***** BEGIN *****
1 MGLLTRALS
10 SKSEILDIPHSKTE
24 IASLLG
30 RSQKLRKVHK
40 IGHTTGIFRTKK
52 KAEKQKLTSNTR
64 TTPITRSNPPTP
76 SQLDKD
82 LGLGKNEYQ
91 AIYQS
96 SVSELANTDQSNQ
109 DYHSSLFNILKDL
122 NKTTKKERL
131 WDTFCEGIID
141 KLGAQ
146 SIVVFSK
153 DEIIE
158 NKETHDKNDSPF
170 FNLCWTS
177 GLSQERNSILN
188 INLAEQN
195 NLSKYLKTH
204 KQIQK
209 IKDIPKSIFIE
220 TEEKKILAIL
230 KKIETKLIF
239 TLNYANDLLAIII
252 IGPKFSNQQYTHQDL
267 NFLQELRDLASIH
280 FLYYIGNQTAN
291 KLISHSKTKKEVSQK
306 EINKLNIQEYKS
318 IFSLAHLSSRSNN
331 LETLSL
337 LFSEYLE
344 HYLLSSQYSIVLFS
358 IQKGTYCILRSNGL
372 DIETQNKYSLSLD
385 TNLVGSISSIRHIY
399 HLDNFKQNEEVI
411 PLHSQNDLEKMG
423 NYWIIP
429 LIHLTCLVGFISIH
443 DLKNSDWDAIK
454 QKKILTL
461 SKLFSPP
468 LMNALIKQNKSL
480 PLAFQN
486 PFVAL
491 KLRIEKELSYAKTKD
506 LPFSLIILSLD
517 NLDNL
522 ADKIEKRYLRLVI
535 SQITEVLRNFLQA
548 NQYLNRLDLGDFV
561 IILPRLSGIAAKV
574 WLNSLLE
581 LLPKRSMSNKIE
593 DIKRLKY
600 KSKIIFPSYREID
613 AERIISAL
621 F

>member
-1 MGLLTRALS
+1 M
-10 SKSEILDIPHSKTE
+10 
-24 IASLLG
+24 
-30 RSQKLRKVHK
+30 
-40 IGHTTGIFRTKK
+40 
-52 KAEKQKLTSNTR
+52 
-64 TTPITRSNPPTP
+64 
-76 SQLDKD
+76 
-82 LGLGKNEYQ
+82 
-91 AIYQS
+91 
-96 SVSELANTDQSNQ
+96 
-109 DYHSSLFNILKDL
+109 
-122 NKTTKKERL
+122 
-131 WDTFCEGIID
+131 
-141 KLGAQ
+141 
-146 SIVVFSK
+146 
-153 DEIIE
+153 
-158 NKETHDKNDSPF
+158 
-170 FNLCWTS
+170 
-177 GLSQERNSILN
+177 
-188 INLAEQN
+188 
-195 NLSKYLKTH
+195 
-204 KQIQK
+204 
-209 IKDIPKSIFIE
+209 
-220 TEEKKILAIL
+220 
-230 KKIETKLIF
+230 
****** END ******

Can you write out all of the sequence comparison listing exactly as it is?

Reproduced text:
1 MGLLTRALS
10 SKSEILDIPHSKTE
24 IASLLG
30 RSQKLRKVHK
40 IGHTTGIFRTKK
52 KAEKQKLTSNTR
64 TTPITRSNPPTP
76 SQLDKD
82 LGLGKNEYQ
91 AIYQS
96 SVSELANTDQSNQ
109 DYHSSLFNILKDL
122 NKTTKKERL
131 WDTFCEGIID
141 KLGAQ
146 SIVVFSK
153 DEIIE
158 NKETHDKNDSPF
170 FNLCWTS
177 GLSQERNSILN
188 INLAEQN
195 NLSKYLKTH
204 KQIQK
209 IKDIPKSIFIE
220 TEEKKILAIL
230 KKIETKLIF
239 TLNYANDLLAIII
252 IGPKFSNQQYTHQDL
267 NFLQELRDLASIH
280 FLYYIGNQTAN
291 KLISHSKTKKEVSQK
306 EINKLNIQEYKS
318 IFSLAHLSSRSNN
331 LETLSL
337 LFSEYLE
344 HYLLSSQYSIVLFS
358 IQKGTYCILRSNGL
372 DIETQNKYSLSLD
385 TNLVGSISSIRHIY
399 HLDNFKQNEEVI
411 PLHSQNDLEKMG
423 NYWIIP
429 LIHLTCLVGFISIH
443 DLKNSDWDAIK
454 QKKILTL
461 SKLFSPP
468 LMNALIKQNKSL
480 PLAFQN
486 PFVAL
491 KLRIEKELSYAKTKD
506 LPFSLIILSLD
517 NLDNL
522 ADKIEKRYLRLVI
535 SQITEVLRNFLQA
548 NQYLNRLDLGDFV
561 IILPRLSGIAAKV
574 WLNSLLE
581 LLPKRSMSNKIE
593 DIKRLKY
600 KSKIIFPSYREID
613 AERIISAL
621 F

>member
-1 MGLLTRALS
+1 M
-10 SKSEILDIPHSKTE
+10 
-24 IASLLG
+24 
-30 RSQKLRKVHK
+30 
-40 IGHTTGIFRTKK
+40 
-52 KAEKQKLTSNTR
+52 
-64 TTPITRSNPPTP
+64 
-76 SQLDKD
+76 
-82 LGLGKNEYQ
+82 
-91 AIYQS
+91 
-96 SVSELANTDQSNQ
+96 
-109 DYHSSLFNILKDL
+109 
-122 NKTTKKERL
+122 
-131 WDTFCEGIID
+131 
-141 KLGAQ
+141 
-146 SIVVFSK
+146 
-153 DEIIE
+153 
-158 NKETHDKNDSPF
+158 
-170 FNLCWTS
+170 
-177 GLSQERNSILN
+177 
-188 INLAEQN
+188 
-195 NLSKYLKTH
+195 
-204 KQIQK
+204 
-209 IKDIPKSIFIE
+209 
-220 TEEKKILAIL
+220 
-230 KKIETKLIF
+230 